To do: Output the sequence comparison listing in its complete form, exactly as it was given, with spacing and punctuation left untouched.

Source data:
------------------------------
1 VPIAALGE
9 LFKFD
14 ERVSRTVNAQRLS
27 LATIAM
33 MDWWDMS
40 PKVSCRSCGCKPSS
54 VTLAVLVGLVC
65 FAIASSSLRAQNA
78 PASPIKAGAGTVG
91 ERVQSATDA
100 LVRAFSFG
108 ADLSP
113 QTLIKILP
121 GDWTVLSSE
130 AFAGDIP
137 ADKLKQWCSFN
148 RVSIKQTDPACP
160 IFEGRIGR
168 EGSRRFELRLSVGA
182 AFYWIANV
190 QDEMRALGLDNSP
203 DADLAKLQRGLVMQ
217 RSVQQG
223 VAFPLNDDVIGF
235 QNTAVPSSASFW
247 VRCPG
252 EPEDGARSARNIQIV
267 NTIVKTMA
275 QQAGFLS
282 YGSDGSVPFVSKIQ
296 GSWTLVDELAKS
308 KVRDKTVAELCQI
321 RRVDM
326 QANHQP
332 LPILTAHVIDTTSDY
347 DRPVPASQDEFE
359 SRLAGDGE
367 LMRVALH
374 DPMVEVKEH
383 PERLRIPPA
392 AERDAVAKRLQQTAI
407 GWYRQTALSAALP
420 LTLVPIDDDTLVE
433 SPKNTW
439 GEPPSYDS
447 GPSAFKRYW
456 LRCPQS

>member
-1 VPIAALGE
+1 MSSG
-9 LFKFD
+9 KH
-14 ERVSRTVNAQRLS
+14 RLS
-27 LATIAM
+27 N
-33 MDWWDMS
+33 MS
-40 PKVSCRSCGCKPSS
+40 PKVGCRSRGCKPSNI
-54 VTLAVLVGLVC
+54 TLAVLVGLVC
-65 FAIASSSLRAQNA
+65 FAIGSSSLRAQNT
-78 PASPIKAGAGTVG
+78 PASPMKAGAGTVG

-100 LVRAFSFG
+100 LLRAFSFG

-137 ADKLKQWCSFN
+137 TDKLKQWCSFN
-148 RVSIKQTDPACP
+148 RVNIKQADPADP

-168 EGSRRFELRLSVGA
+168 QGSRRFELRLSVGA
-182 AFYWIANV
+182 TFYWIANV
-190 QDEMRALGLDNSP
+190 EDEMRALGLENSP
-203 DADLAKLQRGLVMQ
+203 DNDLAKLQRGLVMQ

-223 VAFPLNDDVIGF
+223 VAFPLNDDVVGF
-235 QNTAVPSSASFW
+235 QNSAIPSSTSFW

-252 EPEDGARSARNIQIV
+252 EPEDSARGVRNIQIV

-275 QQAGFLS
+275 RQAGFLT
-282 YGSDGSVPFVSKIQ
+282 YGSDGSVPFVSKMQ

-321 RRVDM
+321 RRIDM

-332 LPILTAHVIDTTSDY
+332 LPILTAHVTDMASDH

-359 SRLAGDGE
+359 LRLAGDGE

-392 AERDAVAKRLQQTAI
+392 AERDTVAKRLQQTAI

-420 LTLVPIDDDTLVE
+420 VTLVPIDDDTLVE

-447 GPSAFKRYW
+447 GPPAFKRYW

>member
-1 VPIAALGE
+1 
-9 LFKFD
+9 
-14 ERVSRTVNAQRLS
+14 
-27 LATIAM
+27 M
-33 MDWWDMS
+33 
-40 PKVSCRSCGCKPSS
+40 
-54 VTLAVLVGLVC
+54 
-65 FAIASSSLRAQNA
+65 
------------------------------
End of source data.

1 VPIAALGE
9 LFKFD
14 ERVSRTVNAQRLS
27 LATIAM
33 MDWWDMS
40 PKVSCRSCGCKPSS
54 VTLAVLVGLVC
65 FAIASSSLRAQNA
78 PASPIKAGAGTVG
91 ERVQSATDA
100 LVRAFSFG
108 ADLSP
113 QTLIKILP
121 GDWTVLSSE
130 AFAGDIP
137 ADKLKQWCSFN
148 RVSIKQTDPACP
160 IFEGRIGR
168 EGSRRFELRLSVGA
182 AFYWIANV
190 QDEMRALGLDNSP
203 DADLAKLQRGLVMQ
217 RSVQQG
223 VAFPLNDDVIGF
235 QNTAVPSSASFW
247 VRCPG
252 EPEDGARSARNIQIV
267 NTIVKTMA
275 QQAGFLS
282 YGSDGSVPFVSKIQ
296 GSWTLVDELAKS
308 KVRDKTVAELCQI
321 RRVDM
326 QANHQP
332 LPILTAHVIDTTSDY
347 DRPVPASQDEFE
359 SRLAGDGE
367 LMRVALH
374 DPMVEVKEH
383 PERLRIPPA
392 AERDAVAKRLQQTAI
407 GWYRQTALSAALP
420 LTLVPIDDDTLVE
433 SPKNTW
439 GEPPSYDS
447 GPSAFKRYW
456 LRCPQS

>member
-1 VPIAALGE
+1 MSSG
-9 LFKFD
+9 KH
-14 ERVSRTVNAQRLS
+14 RLS
-27 LATIAM
+27 N
-33 MDWWDMS
+33 MS
-40 PKVSCRSCGCKPSS
+40 PKVGCRSRGCKPSNI
-54 VTLAVLVGLVC
+54 TLAVLVGLVC
-65 FAIASSSLRAQNA
+65 FAIGSSSLRAQNT
-78 PASPIKAGAGTVG
+78 PASPMKAGAGTVG

-100 LVRAFSFG
+100 LLRAFSFG

-137 ADKLKQWCSFN
+137 TDKLKQWCSFN
-148 RVSIKQTDPACP
+148 RVNIKQADPADP

-168 EGSRRFELRLSVGA
+168 QGSRRFELRLSVGA
-182 AFYWIANV
+182 TFYWIANV
-190 QDEMRALGLDNSP
+190 EDEMRALGLENSP
-203 DADLAKLQRGLVMQ
+203 DNDLAKLQRGLVMQ

-223 VAFPLNDDVIGF
+223 VAFPLNDDVVGF
-235 QNTAVPSSASFW
+235 QNSAIPSSTSFW

-252 EPEDGARSARNIQIV
+252 EPEDSARGVRNIQIV

-275 QQAGFLS
+275 RQAGFLT
-282 YGSDGSVPFVSKIQ
+282 YGSDGSVPFVSKMQ

-321 RRVDM
+321 RRIDM

-332 LPILTAHVIDTTSDY
+332 LPILTAHVTDMASDH

-359 SRLAGDGE
+359 LRLAGDGE

-392 AERDAVAKRLQQTAI
+392 AERDTVAKRLQQTAI

-420 LTLVPIDDDTLVE
+420 VTLVPIDDDTLVE

-447 GPSAFKRYW
+447 GPPAFKRYW

>member
-1 VPIAALGE
+1 
-9 LFKFD
+9 
-14 ERVSRTVNAQRLS
+14 
-27 LATIAM
+27 M
-33 MDWWDMS
+33 
-40 PKVSCRSCGCKPSS
+40 
-54 VTLAVLVGLVC
+54 
-65 FAIASSSLRAQNA
+65 